The Islamabad High Court on Tuesday adjourned the hearings of appeals filed by jailed former Pakistan Prime Minister Nawaz Sharif, his daughter Maryam Nawaz, and son-in-law Captain Safdar Awan against their conviction in a corruption case, Geo News reported.
The court adjourned the hearings till the last week of July, which means the three will not be let out before the general elections on July 25. It, however, issued a notice to the National Accountability Bureau to respond to the appeals, which were filed on Monday.
In their appeals, the three have highlighted alleged flaws in the accountability court’s July 6 verdict and asked for the judgement to be declared null and void.
The two-judge bench of the Islamabad High Court also issued a notice to the National Accountability Bureau on Sharif’s request to transfer the remaining corruption cases against him to another judge. However, Justice Muhammad Bashir – who had announced the previous verdict – has recused himself from the cases, PTI reported, quoting unidentified court officials.
Sharif’s brother seeks better jail conditions
Meanwhile, Sharif’s brother and the chief of his party, Shahbaz Sharif, has written to the government requesting better facilities for the former prime minister at the Adiala Jail in Rawalpindi, Dawn reported. He claimed the “pathetic prison environment” was “highly detrimental” to Nawaz Sharif’s health.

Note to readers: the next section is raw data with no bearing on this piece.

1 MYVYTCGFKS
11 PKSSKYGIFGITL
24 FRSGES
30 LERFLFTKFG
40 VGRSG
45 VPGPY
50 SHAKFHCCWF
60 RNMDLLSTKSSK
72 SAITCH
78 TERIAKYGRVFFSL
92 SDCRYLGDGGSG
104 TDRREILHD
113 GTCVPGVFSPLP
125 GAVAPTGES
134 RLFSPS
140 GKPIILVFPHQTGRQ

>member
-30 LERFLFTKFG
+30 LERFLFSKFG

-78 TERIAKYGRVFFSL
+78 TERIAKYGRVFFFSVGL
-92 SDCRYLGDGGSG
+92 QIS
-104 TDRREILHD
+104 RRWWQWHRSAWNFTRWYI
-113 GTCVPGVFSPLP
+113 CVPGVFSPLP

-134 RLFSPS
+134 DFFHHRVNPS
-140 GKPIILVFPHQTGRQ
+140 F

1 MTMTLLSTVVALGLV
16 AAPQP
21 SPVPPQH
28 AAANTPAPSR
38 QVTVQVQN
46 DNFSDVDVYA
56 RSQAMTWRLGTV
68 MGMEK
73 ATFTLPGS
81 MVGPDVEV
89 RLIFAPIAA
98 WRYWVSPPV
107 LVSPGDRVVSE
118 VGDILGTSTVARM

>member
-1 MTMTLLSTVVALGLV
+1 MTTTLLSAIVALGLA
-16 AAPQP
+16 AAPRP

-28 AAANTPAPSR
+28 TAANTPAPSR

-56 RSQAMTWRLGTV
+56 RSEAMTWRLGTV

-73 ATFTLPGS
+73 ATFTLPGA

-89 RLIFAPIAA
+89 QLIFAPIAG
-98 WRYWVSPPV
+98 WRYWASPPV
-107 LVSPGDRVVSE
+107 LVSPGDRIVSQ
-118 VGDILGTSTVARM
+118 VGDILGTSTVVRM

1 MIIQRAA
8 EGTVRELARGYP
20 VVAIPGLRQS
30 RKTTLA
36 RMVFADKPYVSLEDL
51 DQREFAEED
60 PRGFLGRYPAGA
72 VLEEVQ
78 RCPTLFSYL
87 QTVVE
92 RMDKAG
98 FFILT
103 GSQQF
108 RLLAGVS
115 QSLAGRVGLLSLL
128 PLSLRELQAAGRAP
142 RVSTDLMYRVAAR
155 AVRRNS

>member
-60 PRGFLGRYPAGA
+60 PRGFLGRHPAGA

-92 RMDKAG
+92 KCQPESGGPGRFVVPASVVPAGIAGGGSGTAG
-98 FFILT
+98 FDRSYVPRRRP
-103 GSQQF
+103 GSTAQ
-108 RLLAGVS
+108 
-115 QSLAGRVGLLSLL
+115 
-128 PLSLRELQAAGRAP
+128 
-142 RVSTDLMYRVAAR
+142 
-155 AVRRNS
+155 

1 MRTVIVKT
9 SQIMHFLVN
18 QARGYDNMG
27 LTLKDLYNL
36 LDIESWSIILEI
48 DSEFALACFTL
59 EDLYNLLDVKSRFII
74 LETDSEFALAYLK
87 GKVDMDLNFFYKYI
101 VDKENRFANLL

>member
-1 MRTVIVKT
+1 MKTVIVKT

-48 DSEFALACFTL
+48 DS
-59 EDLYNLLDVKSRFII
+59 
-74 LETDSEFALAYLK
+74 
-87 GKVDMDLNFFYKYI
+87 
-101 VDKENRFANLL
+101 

“He was not even given newspaper to read, his bed was a mattress on the floor and washroom was not clean and there was no air conditioner in the room,” Shahbaz Sharif wrote. “Nawaz Sharif, a heart and diabetic patient, needs timely medicine and frequent visits to a doctor. His personal doctor who knows his medical condition well should be allowed to visit him twice a day.”
On July 6, an accountability court sentenced Sharif to 10 years in jail, Maryam Nawaz to seven years, and Awan to one year in the corruption case. Awan was arrested three days later, while Nawaz Sharif and Maryam Nawaz were arrested soon after they landed in Lahore on July 13.
The National Accountability Bureau had filed three cases related to the purchase of four flats in London’s Avenfield House against Sharif and his children. The bureau registered the case on the basis of the Supreme Court’s verdict last year, which removed Sharif from the post of prime minister.